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To promote transparency and provide information, the Federal Planning Bureau regularly publishes the methods and results of its works. The publications are organised in different series, such as Outlooks, Working Papers and Planning Papers. Some reports can be consulted here, along with the Short Term Update newsletters that were published until 2015. You can search our publications by theme, publication type, author and year.
In Belgium, the Law on Fiscal and Social Greening of Mobility of 25 November 2021 eliminates corporate tax deductibility for all company cars except those with zero CO2 emissions. The main effect of the tax reform is an accelerated electrification of the company car fleet and an accelerated decline in CO2 emissions. Compared to the no-reform scenario, the reform leads to an increase in net tax revenues of about 1 billion euro on an annual basis.
Working Papers - Working Paper 06-22 (en), (nl),
A policy mix of “stick” measures (generalised distance based road charge) and “carrot” measures (supporting carpooling) could induce an increase in the occupation rate of cars in Belgium from 1.44 to 1.50. This relatively modest increase can be explained by the relatively small share of trips for which an increase in the occupation rate is a realistic option, and by the inconveniences linked to the organisation of carpooling. Nevertheless, this policy mix can induce a notable improvement in the traffic situation during the peak periods in the regions that currently suffer the most from congestion.
Articles - Article 006
Articles - Article 005
This paper seeks to quantify the cost of the most important inefficiencies in Belgian transport taxation. To this end we calculate the welfare gain of an ideal, optimal tax/subsidy system across the transport market as a whole (i.e. considering private road traffic in conjunction with public transport). We found the total welfare gain to be 2.3 billion euros, of which 1.3 billion are due to time gains of remaining road users. Our measure lies significantly above those found in the literature, since we consider the distortion cause by a wide range of subsidies.
Working Papers - Working Paper 09-19 (en), (fr), (nl),
This paper seeks to quantify the size and traffic effects of commuting subsidies in Belgium. To this end we implement the most recently available data on both the personal income tax treatment of commuting reimbursement and subsidies to rail commuters in the PLANET model. We find that subsidy rates by tend to differ strongly by mode and by type of reimbursement. Commuting by own car is generally subsidized at low levels, if it enjoys any subsidy at all. Commuting by company car, bike and public transport enjoy relatively high levels of subsidization. Policy simulations show the importance of commuting subsidies in steering the modal split. Both the exemptions for commuting reimbursements as well as subsidies for rail commuters moderately steer traffic away from private transport, while also lengthening the average commute.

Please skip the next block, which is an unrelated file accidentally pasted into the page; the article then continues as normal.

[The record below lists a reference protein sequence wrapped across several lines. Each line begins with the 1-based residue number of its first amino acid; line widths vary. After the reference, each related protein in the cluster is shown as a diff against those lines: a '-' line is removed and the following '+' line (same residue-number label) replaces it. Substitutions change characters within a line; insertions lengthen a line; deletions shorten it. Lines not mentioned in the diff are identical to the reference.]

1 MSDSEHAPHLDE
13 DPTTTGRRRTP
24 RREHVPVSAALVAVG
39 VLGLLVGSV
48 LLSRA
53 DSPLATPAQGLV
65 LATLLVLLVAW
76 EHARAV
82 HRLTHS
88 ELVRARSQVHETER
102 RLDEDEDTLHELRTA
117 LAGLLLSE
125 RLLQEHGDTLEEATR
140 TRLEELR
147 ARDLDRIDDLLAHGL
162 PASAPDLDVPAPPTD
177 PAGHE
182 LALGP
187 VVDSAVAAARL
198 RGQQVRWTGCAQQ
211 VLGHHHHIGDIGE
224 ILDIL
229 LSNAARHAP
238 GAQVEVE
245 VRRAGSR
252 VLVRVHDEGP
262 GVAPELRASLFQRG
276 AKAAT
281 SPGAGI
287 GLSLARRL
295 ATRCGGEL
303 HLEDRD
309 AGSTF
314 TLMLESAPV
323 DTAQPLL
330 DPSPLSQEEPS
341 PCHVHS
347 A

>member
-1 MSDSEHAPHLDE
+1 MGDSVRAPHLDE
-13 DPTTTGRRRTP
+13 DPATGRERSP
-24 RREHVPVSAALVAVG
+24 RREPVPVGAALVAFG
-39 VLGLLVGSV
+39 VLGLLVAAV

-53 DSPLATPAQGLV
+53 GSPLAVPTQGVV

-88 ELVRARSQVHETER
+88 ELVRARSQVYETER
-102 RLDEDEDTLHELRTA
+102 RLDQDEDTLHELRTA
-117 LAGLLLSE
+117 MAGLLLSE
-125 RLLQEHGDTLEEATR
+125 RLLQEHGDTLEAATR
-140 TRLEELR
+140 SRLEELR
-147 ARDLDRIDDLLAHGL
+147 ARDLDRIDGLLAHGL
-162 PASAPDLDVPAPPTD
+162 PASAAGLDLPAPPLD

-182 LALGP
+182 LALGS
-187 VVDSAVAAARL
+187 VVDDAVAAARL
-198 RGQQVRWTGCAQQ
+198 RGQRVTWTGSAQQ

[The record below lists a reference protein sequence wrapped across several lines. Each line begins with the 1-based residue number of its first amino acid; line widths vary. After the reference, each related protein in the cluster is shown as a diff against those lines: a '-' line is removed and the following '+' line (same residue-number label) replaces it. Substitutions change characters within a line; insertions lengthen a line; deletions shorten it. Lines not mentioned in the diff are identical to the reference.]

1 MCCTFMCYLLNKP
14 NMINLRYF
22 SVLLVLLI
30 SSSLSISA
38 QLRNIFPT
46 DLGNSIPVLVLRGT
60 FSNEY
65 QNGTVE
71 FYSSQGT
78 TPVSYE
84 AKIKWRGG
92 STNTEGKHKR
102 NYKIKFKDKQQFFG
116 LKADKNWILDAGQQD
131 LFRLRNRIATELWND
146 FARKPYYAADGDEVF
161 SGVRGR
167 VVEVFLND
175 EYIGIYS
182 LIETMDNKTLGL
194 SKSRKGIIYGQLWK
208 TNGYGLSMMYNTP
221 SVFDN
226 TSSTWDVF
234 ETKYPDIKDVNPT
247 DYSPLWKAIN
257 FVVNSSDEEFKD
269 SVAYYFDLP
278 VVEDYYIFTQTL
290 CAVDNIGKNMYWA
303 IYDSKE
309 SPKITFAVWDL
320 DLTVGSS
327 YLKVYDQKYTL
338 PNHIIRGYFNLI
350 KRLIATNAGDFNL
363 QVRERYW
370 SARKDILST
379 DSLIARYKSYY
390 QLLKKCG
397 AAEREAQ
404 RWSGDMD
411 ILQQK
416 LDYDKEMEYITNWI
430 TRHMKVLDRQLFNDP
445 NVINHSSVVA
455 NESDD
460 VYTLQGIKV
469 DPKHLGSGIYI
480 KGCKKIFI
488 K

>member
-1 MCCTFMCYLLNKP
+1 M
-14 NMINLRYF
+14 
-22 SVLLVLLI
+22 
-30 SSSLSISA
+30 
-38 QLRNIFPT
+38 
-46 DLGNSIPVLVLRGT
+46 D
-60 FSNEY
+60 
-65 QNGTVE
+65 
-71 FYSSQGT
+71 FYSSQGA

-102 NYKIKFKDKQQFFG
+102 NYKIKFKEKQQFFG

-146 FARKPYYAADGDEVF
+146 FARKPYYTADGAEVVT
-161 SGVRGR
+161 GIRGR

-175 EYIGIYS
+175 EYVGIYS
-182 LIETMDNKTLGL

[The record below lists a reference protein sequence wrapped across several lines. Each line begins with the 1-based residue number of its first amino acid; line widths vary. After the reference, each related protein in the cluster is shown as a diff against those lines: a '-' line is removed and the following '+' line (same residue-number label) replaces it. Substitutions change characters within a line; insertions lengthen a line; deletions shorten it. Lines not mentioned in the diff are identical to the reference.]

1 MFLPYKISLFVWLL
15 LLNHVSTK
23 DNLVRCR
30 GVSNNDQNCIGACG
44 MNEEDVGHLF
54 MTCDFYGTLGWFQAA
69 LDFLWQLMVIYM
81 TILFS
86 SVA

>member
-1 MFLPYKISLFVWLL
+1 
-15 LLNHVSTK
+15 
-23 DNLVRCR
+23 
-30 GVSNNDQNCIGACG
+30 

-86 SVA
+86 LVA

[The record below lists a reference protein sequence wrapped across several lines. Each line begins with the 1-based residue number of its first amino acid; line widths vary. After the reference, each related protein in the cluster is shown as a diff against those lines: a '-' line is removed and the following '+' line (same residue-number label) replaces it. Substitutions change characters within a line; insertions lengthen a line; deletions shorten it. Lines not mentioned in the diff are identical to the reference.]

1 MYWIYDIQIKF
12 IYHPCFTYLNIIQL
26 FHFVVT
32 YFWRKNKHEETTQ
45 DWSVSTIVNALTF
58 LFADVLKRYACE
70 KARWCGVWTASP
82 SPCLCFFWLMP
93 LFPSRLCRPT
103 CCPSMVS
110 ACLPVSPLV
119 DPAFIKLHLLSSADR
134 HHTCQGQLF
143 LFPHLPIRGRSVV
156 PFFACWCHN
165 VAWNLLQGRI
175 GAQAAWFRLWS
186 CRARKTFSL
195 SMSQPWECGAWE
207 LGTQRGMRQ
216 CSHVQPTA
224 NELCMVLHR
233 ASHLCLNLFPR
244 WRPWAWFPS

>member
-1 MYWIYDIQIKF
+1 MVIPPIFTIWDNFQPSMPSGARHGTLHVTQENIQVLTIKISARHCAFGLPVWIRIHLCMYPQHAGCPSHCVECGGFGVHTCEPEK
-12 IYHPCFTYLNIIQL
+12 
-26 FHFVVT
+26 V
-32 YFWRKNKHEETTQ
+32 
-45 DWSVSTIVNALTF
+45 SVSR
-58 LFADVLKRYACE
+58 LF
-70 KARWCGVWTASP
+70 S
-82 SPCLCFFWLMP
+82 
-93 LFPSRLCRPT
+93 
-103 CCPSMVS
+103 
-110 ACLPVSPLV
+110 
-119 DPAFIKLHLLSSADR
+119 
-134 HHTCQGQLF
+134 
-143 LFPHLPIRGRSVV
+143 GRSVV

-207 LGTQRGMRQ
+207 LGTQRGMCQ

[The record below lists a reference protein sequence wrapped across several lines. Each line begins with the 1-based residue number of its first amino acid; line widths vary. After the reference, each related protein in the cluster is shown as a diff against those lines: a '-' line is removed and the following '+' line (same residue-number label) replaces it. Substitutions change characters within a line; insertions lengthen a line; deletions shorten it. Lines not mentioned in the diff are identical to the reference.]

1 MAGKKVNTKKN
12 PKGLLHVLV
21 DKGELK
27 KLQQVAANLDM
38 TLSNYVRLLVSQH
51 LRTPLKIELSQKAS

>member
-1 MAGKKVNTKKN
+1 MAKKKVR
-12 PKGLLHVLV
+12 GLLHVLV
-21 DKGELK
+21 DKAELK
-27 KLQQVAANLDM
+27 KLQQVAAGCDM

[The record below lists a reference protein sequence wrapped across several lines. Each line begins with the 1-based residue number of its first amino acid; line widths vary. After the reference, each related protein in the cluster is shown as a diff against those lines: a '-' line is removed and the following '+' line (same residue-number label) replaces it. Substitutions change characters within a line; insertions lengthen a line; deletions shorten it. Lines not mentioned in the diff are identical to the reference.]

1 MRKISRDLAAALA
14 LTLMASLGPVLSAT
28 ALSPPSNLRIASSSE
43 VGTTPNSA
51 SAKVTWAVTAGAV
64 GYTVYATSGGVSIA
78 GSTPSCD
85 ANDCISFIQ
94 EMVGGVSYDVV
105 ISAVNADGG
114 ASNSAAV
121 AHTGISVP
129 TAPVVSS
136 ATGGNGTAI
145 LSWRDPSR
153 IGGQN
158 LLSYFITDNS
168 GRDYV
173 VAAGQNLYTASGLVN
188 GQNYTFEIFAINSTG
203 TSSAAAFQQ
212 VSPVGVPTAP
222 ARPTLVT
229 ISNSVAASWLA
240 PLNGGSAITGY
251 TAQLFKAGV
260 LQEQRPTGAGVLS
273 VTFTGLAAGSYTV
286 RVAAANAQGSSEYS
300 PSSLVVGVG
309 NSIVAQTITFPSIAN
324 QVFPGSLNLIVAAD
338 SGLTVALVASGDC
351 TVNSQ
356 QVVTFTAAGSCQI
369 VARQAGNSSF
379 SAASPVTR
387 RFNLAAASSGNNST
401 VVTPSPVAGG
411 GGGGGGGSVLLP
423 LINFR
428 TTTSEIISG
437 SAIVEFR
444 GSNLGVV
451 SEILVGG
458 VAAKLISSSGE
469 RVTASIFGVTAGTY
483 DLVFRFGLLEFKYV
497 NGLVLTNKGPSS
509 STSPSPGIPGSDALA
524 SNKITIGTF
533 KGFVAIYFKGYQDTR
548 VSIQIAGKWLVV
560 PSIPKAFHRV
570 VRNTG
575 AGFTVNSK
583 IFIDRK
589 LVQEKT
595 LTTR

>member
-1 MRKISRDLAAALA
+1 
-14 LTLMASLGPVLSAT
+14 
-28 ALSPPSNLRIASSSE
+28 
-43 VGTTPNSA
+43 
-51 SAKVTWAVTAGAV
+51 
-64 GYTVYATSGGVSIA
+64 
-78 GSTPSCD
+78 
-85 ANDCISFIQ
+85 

Working Papers - Working Paper 11-16 (en),
Speeches & presentations - SP120918_02 (en), (en), (en), (en), (en), (fr),
Working Papers - Working Paper 11-12 (fr), (nl),
Two Working Papers on the macroeconomic impact of network industry reform have been published. The first is a detailed report in Dutch, the second a summary paper in English. The analysis builds on a simulation by FPB’s macroeconometric model HERMES, and a simulation by IMF’s general equilibrium model GEM. Although both simulations were based on the same exogenous input, they gave significantly different outcomes. This sheds light on the applicability of different modelling approaches to an issue at hand.
Articles - Working Paper 08-06 / 10-06
In network industries the market reform that is being pursued by national and supranational authorities should lead to an improvement of efficiency, which spills over into a beneficial macroeconomic impact. This paper presents two alternative simulations of the potential impact in Belgium. These simulations give very different outcomes, but are still complementary. A macroeconometric approach seems to be more realistic in the short and mid term because it has been built up from observed behavioural relationships. A general-equilibrium approach gives rise to drawing some lessons about the conditions that make the impact more pronounced in the long term.
Working Papers - Working Paper 10-06 (en),
Working Papers - Working Paper 08-06 (nl),
The aim of this working paper is to carry out a descriptive analysis of the geographical concentration of the manufacturing sector in Belgium, from which geographical agglomeration of sectors of activity is analyzed at a fine industrial level, i.e. NACEBEL 4-digit industries.
Working Papers - Working Paper 14-02 (en),